wherein the magnetic shield is a tub drawn from a sheet or strip material, the bottom of the tub is provided with a central opening for allowing electrons to pass, material of the bottom adjoining the central opening is bent outwards from the plane of the bottom, and the material of the bottom is bent outwards in the form of strips through an angle β which is smaller than the maximum deflection angle of the electron beams including overscan.
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The invention relates to a color display tube with an envelope comprising
a neck portion, a funnel-shaped portion and a window portion;
an electron gun system arranged in the neck portion;
an elongated display screen having a phosphor pattern on the inner surface of the window portion;
a color selection means arranged opposite the display screen;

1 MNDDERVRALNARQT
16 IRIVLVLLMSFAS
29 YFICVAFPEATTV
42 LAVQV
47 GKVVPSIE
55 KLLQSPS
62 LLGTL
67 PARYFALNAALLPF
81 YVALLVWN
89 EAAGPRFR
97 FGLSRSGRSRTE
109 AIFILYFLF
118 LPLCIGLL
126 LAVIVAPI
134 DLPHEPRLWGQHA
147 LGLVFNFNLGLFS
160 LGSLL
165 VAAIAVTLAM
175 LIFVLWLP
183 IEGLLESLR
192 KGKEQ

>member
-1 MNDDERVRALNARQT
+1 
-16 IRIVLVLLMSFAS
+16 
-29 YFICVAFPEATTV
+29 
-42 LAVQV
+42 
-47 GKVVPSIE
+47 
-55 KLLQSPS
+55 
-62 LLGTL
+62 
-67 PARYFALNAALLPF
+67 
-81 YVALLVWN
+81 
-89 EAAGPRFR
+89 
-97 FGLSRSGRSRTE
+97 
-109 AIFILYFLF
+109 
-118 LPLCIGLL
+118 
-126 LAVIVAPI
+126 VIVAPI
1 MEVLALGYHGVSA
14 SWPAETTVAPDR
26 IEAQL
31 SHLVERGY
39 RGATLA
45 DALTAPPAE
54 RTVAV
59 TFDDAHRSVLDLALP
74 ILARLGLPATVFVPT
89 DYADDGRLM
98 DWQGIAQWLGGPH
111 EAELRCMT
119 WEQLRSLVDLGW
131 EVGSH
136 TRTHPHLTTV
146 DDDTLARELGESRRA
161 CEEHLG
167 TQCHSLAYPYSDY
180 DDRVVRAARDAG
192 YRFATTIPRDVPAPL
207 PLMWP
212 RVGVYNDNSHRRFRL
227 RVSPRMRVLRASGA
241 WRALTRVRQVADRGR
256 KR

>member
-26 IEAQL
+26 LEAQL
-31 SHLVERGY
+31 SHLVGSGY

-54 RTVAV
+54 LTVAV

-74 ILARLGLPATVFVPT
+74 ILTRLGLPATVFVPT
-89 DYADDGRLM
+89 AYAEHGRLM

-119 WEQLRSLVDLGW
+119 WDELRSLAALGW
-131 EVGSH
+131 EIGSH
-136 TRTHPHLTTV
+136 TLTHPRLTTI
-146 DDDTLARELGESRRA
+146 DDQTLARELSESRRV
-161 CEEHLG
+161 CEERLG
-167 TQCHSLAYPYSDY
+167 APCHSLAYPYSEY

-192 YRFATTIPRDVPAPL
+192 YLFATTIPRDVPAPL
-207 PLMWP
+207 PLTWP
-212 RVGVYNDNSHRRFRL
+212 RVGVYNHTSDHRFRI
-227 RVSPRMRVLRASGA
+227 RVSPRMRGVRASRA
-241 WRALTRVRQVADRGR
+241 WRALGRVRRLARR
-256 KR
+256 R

an internal magnetic shield arranged inside the funnel-shaped portion, which magnetic shield comprises two long side walls extending parallel to the long axis of the display screen (the x axis), two short side walls extending parallel to the short axis of the display screen (the y axis), and, on the side of the electron gun, an aperture allowing electrons to pass, which aperture extends transversely to the longitudinal axis of the display tube.
The term “color selection means” is to be taken to mean herein, for example, a shadow mask plate provided with apertures, or a wire mask.